Another consideration is wear clothes for the worst case. Especially in mountainous regions, weather can change fast. If you dress for daytime comfort and end up stranded over night, you're going to have that much more knowledge to not risk thermal injury. We often mention that good clothing are the "0 line" of equipment. Dress appropriately.

Finally, as the logical extension of everything we do, have your everyday carry equipment, and your backpack should be equipped to handle everything from a routine hike to a Type II Emergency. Together, these should both provide you insulation from immediate threats as well sustainment.


Rolling Hills in the Gem State

In the end, nature is like a competitive sport. Most of the time it's good natured and exhilarating. Left unchecked, it can get out of control, and you can be in for some major problems. Like any endeavor, match your level of experience, skill, equipment, and physical health to the challenge. As you take a more adventurous approach to the outdoors, you should ask yourself the following:

1. How fast does a human walk on average?
2. How fast over rough terrain?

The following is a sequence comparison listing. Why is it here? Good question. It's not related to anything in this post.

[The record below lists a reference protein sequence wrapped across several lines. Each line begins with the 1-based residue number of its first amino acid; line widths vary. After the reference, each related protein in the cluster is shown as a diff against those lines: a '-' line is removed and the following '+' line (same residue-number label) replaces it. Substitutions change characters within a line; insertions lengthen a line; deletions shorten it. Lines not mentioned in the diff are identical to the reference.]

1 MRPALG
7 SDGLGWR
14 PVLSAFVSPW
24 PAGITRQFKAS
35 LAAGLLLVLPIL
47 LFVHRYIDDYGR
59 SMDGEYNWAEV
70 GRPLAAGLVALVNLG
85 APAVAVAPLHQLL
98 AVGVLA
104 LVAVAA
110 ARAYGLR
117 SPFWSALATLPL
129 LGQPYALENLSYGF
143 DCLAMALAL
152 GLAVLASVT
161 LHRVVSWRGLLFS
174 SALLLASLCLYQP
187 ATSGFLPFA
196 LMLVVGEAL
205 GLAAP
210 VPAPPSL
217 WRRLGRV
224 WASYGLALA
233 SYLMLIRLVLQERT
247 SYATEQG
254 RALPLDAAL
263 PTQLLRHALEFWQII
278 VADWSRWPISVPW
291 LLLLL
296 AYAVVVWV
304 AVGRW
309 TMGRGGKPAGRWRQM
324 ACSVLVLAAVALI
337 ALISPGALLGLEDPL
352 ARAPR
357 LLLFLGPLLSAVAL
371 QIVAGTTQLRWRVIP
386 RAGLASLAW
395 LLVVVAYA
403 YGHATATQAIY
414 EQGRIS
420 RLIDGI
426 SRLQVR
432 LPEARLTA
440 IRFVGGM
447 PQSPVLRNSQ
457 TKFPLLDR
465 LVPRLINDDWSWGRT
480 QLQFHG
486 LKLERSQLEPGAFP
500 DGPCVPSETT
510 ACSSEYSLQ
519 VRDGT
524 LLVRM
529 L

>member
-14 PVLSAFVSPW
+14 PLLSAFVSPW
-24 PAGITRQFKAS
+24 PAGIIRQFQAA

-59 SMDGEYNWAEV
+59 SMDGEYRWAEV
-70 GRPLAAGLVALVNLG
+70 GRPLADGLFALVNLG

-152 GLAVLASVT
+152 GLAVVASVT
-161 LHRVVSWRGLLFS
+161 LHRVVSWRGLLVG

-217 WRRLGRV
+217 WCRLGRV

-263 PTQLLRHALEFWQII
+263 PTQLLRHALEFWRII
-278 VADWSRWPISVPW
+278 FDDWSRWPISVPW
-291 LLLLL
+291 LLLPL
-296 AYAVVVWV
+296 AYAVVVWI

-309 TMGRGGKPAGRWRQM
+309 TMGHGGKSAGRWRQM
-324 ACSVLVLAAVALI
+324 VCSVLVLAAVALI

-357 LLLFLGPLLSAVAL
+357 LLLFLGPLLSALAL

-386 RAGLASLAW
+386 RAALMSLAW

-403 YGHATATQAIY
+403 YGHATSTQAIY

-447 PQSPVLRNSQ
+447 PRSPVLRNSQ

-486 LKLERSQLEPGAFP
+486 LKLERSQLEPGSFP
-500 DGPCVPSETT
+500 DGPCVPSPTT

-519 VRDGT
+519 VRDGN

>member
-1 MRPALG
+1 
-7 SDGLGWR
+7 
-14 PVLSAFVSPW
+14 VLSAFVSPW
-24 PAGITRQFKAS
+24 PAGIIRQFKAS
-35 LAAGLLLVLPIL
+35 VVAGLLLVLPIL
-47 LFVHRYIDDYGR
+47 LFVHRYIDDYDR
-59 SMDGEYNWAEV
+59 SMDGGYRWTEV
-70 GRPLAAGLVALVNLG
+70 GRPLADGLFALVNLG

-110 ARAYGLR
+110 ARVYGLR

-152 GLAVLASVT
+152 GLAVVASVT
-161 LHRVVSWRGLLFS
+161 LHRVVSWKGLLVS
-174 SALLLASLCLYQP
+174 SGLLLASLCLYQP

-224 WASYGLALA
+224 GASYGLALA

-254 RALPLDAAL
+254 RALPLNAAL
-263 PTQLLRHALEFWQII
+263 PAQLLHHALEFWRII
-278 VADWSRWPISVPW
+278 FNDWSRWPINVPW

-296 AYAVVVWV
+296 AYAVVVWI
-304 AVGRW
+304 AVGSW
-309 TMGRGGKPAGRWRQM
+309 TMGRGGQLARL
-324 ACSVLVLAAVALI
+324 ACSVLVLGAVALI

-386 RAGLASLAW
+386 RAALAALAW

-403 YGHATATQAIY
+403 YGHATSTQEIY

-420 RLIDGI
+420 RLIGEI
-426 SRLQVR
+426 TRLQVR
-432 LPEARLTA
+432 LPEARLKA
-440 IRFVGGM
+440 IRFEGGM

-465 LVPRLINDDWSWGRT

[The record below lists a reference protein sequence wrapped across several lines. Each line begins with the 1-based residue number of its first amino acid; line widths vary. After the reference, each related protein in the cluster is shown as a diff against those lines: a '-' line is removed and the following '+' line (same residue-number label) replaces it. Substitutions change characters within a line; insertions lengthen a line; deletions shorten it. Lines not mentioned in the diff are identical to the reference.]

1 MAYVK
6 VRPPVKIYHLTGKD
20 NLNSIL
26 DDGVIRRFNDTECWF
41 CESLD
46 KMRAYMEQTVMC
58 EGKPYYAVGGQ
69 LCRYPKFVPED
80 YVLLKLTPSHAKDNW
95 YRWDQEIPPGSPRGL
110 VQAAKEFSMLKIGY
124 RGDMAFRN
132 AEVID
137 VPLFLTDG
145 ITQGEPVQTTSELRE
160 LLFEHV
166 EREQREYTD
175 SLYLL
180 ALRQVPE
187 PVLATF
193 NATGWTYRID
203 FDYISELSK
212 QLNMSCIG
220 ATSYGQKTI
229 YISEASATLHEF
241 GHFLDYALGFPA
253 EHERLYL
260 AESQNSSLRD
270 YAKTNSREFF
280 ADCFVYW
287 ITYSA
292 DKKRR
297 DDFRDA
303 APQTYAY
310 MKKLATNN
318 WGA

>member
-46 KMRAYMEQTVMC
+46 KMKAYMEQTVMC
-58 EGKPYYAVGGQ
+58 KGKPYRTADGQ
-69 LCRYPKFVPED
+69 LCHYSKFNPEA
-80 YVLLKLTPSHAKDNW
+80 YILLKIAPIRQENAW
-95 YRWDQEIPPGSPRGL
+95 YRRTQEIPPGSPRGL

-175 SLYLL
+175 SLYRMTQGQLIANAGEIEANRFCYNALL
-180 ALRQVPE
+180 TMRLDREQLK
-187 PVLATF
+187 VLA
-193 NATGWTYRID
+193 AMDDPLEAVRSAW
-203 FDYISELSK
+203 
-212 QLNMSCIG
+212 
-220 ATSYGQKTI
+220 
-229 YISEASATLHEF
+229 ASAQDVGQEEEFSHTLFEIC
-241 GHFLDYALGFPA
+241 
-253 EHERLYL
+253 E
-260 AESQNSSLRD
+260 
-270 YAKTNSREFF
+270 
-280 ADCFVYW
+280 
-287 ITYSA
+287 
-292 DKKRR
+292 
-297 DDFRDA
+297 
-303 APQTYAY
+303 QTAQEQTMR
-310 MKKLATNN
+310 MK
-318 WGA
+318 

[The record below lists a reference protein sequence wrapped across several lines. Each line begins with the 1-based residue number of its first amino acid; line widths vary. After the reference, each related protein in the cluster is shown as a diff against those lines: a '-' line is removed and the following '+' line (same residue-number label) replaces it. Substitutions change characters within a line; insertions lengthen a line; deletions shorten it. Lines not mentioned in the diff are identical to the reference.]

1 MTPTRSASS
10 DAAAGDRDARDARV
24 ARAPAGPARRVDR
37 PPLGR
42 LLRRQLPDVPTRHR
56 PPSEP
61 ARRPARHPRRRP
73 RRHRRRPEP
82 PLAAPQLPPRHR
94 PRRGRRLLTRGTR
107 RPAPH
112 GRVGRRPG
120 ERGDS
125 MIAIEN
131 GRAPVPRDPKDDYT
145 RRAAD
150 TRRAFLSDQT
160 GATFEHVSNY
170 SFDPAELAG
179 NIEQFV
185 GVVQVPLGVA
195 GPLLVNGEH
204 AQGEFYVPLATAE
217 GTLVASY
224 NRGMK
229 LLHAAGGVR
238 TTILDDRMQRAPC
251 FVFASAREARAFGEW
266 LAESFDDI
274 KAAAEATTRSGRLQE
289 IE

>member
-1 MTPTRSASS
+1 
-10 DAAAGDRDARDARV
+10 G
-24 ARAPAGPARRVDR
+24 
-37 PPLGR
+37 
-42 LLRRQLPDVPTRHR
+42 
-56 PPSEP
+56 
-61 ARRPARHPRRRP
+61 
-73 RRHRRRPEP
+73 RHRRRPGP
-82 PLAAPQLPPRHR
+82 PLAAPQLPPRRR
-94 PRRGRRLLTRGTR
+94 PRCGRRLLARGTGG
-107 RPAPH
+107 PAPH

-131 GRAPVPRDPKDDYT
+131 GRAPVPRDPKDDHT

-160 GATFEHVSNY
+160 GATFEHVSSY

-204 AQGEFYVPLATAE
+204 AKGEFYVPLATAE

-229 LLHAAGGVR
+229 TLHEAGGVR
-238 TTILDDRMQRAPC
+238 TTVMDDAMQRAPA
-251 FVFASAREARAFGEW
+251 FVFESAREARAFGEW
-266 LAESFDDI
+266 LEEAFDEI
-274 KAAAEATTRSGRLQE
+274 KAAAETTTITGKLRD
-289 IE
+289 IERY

3. How many are in 100 yards?
4. How many feet (and yards) are in a mile?
5. How much water does a person need to drink per day?
6. How much under moderate exertion?
7. How much under exertion in inclement weather (hot/cold)? How many pounds does water weigh?

Additionally, we must ask about the environment we're going in to:

1. What are the primary hazard?
2. What is the climate classification?
3. What is the route you intend to take?
4. What is the distance of that route?
5. Based on the information above, how long will it take, how much water/food will you need, and what protection from the elements will be require?
6. How far are you from help?
7. How will you contact help without a cellphone, as well as, 'how can you relay a message?'

We can tie this back to Situational Awareness - and as we often do, we can split this topic into two distinct categories: Rural and Urban Awareness. We can learn a lot from knowing the terrain, reading the sky, and making a comprehensive plan ahead of time.

It's important we look at nature as a merciless teacher, and therefore we should be ready to withstand her challenges at any time.

Stay safe,

ISG Team